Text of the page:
Fort Lauderdale—In the United States, approximately 100 million adults have chronic pain, which is associated with $275 billion in healthcare costs and $300 billion in lost worker productivity each year. The combined costs are larger than those for heart disease, cancer, and diabetes, according to Ajay Watson, MD, PhD, a specialist in anesthesia and pain management at Brigham and Women’s Hospital in Boston, Massachusetts.
At the AAPM meeting, Dr. Watson spoke during a session titled Value-Based Care for Pain Medicine and cited Harvard Business School professor Michael Porter’s definition of value in healthcare as the health outcome achieved for every dollar spent. Dr. Watson noted that payers usually focus on reducing costs and do not spend enough time considering clinical implications.
However, he said payers and all parties in healthcare should understand that if they measure clinical outcomes and improve the value of care, everyone would benefit in terms of better care and lower costs. Dr. Watson said that even incremental improvements in outcomes or costs can have a significant and meaningful impact. Still, he emphasized that the clinical outcomes should be measured depending on the condition, while the costs should refer to the total costs for the full cycle of care, including the cost of the physician visit, medication, procedure, and physical therapy, as well as time away from work.
Electronic Health Tools
Robert N. Jamison, PhD, a psychologist at Brigham and Women’s Hospital, followed with an overview of electronic tools that can be used to measure pain. Dr. Jamison said electronic data entry is preferable to paper data entry.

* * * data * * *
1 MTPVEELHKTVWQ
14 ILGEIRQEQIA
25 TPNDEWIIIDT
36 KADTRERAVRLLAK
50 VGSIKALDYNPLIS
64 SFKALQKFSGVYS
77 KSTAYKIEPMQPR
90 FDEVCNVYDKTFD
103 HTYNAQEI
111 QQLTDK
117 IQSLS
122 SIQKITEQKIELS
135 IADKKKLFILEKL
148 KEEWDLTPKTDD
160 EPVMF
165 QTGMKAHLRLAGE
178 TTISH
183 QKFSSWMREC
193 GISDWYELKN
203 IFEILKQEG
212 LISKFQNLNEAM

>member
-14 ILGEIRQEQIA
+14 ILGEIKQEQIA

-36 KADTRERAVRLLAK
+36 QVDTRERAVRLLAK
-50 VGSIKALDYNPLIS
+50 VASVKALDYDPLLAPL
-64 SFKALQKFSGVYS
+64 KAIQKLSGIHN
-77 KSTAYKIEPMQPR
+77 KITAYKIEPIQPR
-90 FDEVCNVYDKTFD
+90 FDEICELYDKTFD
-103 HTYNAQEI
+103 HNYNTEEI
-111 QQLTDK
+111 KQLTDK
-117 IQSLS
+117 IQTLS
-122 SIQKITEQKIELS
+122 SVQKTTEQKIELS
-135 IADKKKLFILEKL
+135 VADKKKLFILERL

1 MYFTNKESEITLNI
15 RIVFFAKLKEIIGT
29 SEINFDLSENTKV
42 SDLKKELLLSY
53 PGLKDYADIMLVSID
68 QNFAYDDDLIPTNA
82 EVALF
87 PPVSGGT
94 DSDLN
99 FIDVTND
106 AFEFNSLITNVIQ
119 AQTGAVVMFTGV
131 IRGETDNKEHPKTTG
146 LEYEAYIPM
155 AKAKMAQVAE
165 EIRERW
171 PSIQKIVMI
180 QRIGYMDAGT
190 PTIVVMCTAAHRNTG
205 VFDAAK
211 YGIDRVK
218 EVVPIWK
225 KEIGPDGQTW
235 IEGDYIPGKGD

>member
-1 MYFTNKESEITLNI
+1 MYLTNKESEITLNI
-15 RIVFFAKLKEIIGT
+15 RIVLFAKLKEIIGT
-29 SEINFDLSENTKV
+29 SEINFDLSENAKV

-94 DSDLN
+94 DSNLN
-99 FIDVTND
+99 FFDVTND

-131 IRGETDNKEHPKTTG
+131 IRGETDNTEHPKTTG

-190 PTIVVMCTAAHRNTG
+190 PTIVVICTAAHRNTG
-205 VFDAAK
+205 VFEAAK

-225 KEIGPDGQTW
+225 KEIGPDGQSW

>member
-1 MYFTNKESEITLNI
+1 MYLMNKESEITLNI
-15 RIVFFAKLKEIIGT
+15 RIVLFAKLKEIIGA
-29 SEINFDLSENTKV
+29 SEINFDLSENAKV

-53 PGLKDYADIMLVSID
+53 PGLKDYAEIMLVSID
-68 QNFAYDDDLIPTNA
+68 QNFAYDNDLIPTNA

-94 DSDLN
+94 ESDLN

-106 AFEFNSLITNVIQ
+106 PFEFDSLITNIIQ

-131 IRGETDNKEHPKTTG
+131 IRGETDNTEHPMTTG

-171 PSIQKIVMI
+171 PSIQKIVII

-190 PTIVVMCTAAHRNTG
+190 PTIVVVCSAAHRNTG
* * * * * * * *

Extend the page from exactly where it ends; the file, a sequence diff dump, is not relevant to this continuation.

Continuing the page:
Twenty-five years ago, Dr. Jamison gave his patients paper to record their pain on a 1 to 10 scale on an hourly basis for 2 weeks. In the 1990s, he switched them to a handheld Apple Newton device to record their pain.
Now, as the size and costs of the electronic devices are decreasing, more psychologists and doctors are using them to assess pain. The devices can also store more information (they typically store a terabyte of data or a year’s worth of information), and the increased adoption of wireless networks makes it easier for people to access the devices.
Dr. Jamison described a concept called “hovering” in healthcare, in which patients are followed outside of their office visits or typical encounters with physicians or nurses. Although hovering may allow for more extensive tracking, it is also expensive and maintaining contact is difficult over time.
He then discussed the Pain Assessment Interview Network and Clinical Advisory System (painCAS) that provides a computerized live interview and includes a summarized assessment of pain. The painCAS is a standardized patient self-administered assessment and set of questions that inquires about patient demographics, previous medical history, pain type and characteristics, and psychiatric history, and provides a substance abuse risk assessment. When the assessment is completed, it is sent to treatment centers, integrated with electronic medical records, and analyzed by clinicians.
Smartphone applications in healthcare are becoming more prevalent, as well, according to Dr. Jamison. They are used for chronic pain assessment, medical management, psychological approaches, and rehabilitation. He added that Harvard University is developing an application for pain management that is compatible with >90% of smartphones and tablets throughout the world. The application will track, update, and modify treatment plans for patients, suggest behavioral changes, and provide relevant, context-sensitive prompts and messages.